Coaching leadership creates a give-and-take atmosphere that puts a heavy emphasis on two-way communication, ideal for developing long-term and stable communication.
Sports teams are an excellent example of how a well-balanced coaching leadership style is put into effect. In a coaching leadership, the leader sets out clear goals and responsibilities for their team. However, the leader also listens to their team and provides constant communication. Leaders will provide feedback regarding an employee’s role and accomplishments and will listen to any concerns that employee has. This fosters a very strong employee-and-leader relationship, which is more likely to yield stable and consistent results.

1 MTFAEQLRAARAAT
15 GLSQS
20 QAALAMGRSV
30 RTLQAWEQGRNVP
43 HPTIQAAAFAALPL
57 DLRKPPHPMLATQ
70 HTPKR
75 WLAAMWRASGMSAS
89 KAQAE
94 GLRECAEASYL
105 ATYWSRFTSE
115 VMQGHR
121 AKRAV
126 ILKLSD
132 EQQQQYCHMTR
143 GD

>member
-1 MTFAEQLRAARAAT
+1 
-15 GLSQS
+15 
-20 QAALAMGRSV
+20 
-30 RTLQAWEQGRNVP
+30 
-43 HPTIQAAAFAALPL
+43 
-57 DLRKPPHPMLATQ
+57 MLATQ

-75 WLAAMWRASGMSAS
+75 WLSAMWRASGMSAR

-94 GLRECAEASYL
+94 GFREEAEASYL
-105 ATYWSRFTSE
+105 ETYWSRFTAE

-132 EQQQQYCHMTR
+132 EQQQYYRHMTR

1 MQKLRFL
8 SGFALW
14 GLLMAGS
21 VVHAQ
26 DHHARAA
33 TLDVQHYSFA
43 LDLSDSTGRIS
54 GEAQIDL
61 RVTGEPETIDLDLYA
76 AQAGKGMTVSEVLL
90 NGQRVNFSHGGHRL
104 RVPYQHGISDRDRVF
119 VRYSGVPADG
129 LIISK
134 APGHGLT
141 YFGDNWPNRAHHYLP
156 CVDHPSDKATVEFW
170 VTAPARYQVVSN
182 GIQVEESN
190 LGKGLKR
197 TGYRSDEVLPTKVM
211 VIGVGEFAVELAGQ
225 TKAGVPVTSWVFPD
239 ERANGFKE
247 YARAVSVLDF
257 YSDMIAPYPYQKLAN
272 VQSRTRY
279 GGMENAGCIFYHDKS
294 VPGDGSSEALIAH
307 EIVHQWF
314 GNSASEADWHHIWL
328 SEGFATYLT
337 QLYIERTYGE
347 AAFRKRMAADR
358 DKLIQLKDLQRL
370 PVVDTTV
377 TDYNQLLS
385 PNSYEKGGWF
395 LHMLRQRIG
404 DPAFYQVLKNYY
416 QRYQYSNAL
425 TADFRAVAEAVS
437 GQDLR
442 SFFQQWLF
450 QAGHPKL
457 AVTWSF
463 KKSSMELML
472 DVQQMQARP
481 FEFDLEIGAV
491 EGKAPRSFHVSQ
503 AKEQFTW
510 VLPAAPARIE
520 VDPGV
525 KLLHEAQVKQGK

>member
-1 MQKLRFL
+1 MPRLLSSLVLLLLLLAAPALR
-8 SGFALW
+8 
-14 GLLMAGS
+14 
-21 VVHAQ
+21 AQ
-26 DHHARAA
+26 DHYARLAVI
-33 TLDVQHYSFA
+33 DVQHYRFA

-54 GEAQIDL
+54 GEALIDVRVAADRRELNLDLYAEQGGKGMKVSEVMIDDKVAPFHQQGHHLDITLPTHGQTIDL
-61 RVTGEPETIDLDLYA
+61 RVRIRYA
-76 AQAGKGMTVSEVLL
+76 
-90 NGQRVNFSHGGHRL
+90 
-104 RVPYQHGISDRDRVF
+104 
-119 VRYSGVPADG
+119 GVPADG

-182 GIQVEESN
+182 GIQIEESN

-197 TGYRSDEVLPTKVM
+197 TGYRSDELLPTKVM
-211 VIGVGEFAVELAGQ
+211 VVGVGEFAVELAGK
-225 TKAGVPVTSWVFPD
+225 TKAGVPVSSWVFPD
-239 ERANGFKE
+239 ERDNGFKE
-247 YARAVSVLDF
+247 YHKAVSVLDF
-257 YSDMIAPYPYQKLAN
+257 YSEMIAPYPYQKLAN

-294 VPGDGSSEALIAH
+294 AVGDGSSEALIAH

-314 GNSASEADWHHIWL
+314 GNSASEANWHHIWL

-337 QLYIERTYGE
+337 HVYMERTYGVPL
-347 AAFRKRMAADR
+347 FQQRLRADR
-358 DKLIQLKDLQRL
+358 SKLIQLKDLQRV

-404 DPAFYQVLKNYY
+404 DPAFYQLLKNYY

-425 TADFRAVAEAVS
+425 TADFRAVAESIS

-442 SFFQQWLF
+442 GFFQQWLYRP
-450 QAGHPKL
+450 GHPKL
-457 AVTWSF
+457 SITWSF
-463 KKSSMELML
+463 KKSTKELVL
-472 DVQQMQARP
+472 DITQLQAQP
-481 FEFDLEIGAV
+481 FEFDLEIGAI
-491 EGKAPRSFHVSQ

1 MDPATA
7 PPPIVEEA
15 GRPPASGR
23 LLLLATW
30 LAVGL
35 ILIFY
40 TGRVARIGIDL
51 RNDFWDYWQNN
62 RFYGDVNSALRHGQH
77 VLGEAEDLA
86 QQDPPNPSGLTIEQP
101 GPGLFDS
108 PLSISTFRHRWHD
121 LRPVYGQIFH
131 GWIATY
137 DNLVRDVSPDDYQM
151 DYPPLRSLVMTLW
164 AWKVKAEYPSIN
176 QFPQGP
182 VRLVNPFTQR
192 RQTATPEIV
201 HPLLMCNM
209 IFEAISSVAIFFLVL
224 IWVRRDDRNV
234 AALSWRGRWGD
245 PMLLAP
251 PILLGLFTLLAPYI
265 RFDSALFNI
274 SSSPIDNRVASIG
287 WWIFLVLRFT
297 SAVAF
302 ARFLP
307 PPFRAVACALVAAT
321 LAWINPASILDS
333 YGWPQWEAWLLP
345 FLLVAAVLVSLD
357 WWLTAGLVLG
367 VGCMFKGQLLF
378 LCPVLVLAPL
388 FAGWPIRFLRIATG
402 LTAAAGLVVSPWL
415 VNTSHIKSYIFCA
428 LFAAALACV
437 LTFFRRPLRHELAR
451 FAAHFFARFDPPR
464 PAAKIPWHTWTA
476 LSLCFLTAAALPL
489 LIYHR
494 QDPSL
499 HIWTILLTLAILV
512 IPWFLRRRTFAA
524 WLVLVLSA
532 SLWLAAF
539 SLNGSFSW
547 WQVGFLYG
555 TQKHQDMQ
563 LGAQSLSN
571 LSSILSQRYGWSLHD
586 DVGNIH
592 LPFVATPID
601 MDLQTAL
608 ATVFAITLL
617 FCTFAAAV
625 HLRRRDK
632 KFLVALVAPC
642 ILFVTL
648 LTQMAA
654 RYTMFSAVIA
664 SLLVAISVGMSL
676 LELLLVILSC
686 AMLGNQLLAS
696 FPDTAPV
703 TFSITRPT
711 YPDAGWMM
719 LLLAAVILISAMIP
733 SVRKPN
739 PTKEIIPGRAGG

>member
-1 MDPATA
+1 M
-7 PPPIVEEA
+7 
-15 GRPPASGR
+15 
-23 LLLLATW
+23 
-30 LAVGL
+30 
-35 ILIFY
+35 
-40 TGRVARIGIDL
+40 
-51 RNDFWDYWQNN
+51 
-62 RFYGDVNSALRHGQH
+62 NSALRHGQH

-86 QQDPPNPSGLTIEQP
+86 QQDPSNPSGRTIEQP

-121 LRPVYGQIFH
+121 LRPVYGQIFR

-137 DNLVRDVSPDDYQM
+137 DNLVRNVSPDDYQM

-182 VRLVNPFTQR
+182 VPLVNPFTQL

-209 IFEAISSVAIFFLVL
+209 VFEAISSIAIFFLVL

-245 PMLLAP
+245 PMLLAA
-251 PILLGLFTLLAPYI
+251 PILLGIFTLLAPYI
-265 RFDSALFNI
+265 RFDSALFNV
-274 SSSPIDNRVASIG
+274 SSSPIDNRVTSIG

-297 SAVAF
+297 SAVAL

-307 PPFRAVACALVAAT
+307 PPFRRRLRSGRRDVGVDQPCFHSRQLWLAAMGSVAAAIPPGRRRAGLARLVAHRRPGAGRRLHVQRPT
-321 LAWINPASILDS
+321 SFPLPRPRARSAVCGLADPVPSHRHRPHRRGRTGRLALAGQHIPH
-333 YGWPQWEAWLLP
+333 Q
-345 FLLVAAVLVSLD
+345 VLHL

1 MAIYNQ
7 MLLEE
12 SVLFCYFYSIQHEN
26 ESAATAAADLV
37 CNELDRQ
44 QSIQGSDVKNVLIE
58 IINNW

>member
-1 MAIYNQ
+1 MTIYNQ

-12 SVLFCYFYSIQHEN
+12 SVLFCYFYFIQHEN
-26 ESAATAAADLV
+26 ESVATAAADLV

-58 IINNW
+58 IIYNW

When competent and capable employees don’t seem to be giving their job the attention that’s needed, a coaching leadership can be used to delve into their psychology and to inspire and motivate. Coaching leaderships drill down to any potential issues within a team and inspire the team to work together. They are best used to develop long-term team structures and goals.
Authoritative leadership is essentially a dictatorship that puts the leader in complete control, ideal for undisciplined or high-stakes environments.